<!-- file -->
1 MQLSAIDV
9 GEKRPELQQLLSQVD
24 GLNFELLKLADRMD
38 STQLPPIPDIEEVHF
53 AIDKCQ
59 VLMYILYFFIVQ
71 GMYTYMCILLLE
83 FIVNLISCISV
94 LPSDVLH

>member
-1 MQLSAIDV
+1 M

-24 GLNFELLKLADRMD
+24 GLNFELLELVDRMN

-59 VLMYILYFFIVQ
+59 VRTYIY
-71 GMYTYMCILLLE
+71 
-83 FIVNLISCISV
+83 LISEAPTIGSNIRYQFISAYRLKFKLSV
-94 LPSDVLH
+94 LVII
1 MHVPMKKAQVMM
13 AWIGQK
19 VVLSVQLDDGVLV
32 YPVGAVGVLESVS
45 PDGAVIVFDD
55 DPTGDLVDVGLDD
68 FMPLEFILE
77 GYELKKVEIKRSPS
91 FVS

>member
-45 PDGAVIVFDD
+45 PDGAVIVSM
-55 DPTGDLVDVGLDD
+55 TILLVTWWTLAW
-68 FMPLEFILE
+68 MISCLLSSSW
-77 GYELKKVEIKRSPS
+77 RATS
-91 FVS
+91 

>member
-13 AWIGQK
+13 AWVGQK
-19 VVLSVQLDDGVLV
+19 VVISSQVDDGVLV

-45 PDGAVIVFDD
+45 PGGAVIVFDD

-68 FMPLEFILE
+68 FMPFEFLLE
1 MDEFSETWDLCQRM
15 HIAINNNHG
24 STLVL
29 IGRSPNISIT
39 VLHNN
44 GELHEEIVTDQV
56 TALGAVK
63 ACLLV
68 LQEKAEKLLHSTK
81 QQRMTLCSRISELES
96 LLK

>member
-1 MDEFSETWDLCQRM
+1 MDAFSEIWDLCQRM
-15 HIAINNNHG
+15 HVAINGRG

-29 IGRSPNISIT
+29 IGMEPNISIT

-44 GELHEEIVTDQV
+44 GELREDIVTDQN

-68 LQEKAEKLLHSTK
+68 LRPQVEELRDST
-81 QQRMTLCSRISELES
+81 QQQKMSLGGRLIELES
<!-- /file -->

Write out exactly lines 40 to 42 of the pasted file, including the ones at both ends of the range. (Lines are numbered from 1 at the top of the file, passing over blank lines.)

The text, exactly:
+77 RATS
-91 FVS
+91 